Hoping to plough grandfather’s furrow with tractor that won world title

Charlie Keegan was Ireland’s first world ploughing champion in 1964

In 1964 Charlie Keegan from Enniskerry won the World Ploughing Championships in Vienna. 50 years later his grandson Michael is restoring the Deutz tractor that Charlie ploughed with on that day. Video: Cyril Byrne


Charlie Keegan became Ireland’s first world ploughing champion 50 years ago and his grandson Michael has just tracked down the tractor that helped him to win the prize in Austria. He plans to restore it and bring it to the National Ploughing Championships in September. Now he’s searching for the plough that accompanied the tractor.

Michael, a sheep farmer from Enniskerry, Co Wicklow, says he was often told his grandfather was one of the first people to bring a world title of any sport back to Ireland. “Ronnie Delany won the Olympic title of course but I haven’t been able to establish if my grandfather was the first to win a world title. He was certainly one of the first. It was a huge, huge event at the time. When you think back to 1964 everyone probably had some connection to farming.”

Motorcade escort

When Charlie returned home from the championships, he was carried shoulder-high off the

aircraft with the Golden Plough trophy in his arms. A motorcade escorted him to Enniskerry and bonfires were lit on the roadside to greet the world champion. “It was a major event in this area and the tractor was even paraded through Dublin,” says Michael.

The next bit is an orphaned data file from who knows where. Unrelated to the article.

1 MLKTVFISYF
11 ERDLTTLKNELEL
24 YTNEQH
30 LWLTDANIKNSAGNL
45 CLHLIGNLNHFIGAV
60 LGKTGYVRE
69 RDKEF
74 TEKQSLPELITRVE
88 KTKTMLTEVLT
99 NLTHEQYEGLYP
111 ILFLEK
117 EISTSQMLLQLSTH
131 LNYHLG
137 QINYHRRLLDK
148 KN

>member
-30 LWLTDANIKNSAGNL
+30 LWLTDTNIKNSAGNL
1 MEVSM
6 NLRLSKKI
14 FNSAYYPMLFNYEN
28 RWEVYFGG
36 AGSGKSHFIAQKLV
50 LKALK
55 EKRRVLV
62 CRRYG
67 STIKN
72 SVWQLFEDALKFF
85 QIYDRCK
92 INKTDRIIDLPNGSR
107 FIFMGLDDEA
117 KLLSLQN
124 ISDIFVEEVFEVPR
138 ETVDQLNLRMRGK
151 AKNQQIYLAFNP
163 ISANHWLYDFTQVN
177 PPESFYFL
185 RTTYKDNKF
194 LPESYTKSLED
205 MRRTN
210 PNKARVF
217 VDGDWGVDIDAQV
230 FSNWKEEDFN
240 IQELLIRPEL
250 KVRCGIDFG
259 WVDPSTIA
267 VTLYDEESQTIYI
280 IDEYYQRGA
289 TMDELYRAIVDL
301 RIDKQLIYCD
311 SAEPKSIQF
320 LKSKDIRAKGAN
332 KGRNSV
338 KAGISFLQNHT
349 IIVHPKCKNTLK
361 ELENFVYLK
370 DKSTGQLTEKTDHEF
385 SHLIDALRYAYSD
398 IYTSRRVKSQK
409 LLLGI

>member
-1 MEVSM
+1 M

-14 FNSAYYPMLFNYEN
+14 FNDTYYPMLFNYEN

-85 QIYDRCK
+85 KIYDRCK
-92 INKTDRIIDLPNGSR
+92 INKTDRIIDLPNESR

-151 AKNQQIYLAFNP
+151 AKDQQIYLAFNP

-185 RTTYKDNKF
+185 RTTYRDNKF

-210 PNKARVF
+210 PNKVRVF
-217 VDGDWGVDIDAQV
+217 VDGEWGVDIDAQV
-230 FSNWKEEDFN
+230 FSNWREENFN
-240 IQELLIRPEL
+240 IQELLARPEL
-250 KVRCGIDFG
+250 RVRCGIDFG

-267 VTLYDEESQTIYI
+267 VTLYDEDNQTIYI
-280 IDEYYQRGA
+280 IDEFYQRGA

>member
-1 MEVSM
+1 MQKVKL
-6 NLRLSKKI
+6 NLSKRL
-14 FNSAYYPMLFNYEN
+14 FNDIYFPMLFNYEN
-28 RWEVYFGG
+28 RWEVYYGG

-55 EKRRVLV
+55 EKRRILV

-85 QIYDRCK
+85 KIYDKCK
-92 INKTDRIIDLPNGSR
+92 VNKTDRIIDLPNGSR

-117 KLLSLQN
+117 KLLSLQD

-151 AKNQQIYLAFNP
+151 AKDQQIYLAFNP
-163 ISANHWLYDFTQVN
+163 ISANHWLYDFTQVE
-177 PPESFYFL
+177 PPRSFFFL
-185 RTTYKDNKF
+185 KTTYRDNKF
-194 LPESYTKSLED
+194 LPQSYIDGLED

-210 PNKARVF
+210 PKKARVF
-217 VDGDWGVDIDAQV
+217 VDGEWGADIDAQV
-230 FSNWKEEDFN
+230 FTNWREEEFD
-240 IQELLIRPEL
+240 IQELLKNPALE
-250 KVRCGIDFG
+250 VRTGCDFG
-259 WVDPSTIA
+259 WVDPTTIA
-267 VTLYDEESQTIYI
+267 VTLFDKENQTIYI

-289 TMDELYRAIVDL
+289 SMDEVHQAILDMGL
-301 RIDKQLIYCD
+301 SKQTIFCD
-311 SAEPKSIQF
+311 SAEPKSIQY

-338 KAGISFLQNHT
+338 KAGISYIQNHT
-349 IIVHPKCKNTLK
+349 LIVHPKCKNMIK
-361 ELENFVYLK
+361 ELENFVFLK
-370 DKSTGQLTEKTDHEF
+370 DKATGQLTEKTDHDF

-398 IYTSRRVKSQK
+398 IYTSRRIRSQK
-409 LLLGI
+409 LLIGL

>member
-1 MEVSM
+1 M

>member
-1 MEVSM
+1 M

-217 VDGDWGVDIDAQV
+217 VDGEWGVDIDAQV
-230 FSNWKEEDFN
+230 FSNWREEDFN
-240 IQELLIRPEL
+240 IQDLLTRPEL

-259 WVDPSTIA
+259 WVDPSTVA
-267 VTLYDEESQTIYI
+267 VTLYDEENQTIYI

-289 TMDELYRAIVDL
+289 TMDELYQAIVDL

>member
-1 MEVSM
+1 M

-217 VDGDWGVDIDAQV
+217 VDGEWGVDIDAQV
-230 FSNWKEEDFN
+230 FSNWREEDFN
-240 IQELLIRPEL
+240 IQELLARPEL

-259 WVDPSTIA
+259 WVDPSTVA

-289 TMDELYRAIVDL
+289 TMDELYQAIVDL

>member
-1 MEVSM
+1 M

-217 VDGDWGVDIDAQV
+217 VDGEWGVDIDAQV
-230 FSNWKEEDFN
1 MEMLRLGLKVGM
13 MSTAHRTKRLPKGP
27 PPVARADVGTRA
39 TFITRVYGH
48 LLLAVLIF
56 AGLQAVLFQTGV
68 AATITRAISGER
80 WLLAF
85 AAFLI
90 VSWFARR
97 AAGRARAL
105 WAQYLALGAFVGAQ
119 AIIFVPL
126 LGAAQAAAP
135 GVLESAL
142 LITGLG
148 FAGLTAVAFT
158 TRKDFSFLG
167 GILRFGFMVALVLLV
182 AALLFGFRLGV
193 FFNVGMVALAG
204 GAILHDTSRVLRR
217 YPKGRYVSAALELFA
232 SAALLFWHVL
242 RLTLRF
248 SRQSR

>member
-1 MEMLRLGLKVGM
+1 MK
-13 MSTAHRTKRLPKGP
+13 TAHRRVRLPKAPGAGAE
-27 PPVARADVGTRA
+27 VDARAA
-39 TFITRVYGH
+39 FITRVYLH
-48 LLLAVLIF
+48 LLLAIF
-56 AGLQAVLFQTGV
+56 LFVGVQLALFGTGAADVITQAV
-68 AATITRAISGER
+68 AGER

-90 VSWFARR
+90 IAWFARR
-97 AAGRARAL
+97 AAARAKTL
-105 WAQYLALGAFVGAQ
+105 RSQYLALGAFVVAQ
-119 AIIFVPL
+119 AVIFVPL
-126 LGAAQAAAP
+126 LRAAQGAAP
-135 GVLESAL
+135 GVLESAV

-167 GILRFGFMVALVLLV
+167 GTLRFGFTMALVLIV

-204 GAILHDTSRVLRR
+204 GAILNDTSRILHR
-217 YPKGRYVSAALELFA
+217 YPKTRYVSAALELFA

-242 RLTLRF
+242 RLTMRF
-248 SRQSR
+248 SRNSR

“Now we are in the process of looking for the plough. I’d imagine the original plough is long gone but I think I could get one of that type.” The original plough was a 1964 Kverneland Hydrein match special, made in Norway. “I have seen one or two of them on the internet in Norway and Sweden so I am looking over there. It would be great if there was one stuck under a ditch somewhere here but people probably wouldn’t know what it is.”

He had been looking for the original tractor, a 1964 green Deutz D40L, for years and was delighted to find it a few miles away on the farm of Derek Stringer in Kilcoole. On hearing of the family connection, Mr Stringer agreed to swap it for another tractor.

Now Mr Keegan can’t wait to get stuck into the restoration job. He is hoping to get sponsorship to help him restore the tractor and eventually the plough.


“The tractor is pretty rough but everything is there. There’s a lot of stuff that needs repairing, a few bearings gone, pumps need attention, but it’s all doable. The body work isn’t wonderful but again, it’s all there


“It means a lot to have the tractor back. He died 10 years ago but I remember sitting on it as a young boy with my grandfather. ”